Western Australian Environment Minister Albert Jacob recently announced that the WA Government would invest $10 million in a short-term incentive scheme known as the Construction and Demolition (C&D) Product Procurement Incentive Program.
The program was introduced to increase local councils’ use of recycled C&D materials in civil engineering projects such as in the construction of roads, car parks and drains, and to reduce the amount that ends up in landfill.
According to the WA Government, the western state’s use of recycled C&D materials is significantly lower than in other Australian states, with two million of the three million tonnes of C&D waste generated annually going to landfill.
“WA has a poor record in the use of recycled construction and demolition materials,” Jacob stated. “This waste makes up about half of all materials sent to landfill in WA, while the products it could replace, such as limestone, are getting harder to source close to the metropolitan area.”
The funding will be drawn from the state government’s Waste Avoidance and Resource Recovery Account in two streams over a period of three years.
The first stream will provide up to $8 million in pre-allocated, non-competitive payments for all metropolitan local governments that use recycled C&D products, with councils that permit and promote the materials’ use to be awarded a larger sum. Up to $3.2 million will be available for this stream in the first year.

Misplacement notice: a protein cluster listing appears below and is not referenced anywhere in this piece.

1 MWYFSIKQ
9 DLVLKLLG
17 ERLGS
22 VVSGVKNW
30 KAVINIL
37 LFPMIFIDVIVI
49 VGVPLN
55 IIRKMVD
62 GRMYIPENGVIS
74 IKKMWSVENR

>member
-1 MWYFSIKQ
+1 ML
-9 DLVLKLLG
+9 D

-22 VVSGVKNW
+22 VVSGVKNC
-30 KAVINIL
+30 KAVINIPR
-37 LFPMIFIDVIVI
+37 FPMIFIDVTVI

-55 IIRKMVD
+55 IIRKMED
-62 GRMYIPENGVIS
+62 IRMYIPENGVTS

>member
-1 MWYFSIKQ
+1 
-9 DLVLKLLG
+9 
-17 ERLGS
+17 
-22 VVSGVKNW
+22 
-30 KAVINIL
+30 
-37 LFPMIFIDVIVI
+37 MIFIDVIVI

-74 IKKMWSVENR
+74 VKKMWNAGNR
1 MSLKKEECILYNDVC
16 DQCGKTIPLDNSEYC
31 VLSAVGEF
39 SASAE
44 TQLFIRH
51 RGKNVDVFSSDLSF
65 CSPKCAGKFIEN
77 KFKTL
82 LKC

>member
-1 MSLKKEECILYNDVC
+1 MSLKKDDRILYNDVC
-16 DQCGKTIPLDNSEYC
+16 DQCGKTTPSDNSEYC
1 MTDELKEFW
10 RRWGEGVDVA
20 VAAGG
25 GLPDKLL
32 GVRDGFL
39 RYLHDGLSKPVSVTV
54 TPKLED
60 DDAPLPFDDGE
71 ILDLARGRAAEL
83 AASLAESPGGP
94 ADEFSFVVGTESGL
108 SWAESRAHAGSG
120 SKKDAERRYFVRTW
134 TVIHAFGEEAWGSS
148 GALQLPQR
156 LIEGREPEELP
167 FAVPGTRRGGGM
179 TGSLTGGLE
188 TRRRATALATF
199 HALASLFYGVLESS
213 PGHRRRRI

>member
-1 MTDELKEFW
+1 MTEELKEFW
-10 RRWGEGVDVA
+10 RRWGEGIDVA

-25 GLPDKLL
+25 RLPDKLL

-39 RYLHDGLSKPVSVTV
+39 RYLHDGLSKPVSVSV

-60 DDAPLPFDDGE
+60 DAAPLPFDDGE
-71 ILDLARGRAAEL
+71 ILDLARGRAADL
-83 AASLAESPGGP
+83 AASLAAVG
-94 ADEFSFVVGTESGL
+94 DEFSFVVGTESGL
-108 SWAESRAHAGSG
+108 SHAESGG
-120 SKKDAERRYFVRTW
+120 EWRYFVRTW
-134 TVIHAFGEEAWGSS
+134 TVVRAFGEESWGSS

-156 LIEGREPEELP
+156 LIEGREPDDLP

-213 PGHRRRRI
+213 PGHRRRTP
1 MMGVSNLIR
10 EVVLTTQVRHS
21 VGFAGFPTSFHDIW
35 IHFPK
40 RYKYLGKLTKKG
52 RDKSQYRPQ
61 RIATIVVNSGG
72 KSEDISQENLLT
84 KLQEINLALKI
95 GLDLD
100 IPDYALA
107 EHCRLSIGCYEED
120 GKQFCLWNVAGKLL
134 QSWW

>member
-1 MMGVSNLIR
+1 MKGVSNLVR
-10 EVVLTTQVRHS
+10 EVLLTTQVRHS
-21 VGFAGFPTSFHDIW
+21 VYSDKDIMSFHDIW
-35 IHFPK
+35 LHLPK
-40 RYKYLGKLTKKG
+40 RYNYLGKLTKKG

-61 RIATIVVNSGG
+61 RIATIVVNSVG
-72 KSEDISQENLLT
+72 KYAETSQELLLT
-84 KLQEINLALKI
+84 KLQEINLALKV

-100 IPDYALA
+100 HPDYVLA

The second stream will involve competitive funding rounds that will be open to the private sector and metropolitan local governments as well as state government entities, with at least $1 million to be made available in the first year.
A WA Department of Environment Regulation spokesperson told Quarry the competitive rounds would be publicly advertised and operate in a similar way to its grant programs, adding that the state’s Waste Authority would be responsible for deciding on the allocation of funds.
The spokesperson said the program would prioritise the use of road base, but that it would also support recycled drainage aggregate and recycled fill sand.
It was also noted that the program would likely rely on existing recycling operators in the first instance due to the scheme’s primary focus on making better use of established C&D waste recycling facilities. However, the spokesperson noted that the program “does not preclude the involvement of new operators”.
“It’s our aim to see all metropolitan local governments using recycled C&D products and experiencing the benefits,” Jacob said. “Increased use of these products is likely to see the prices of recycled C&D waste fall further, and a range of information and awareness measures will ensure the community better understands the benefits of using these materials.”
The details of the incentive scheme are currently being finalised, with first applications expected to be open before the end of this year.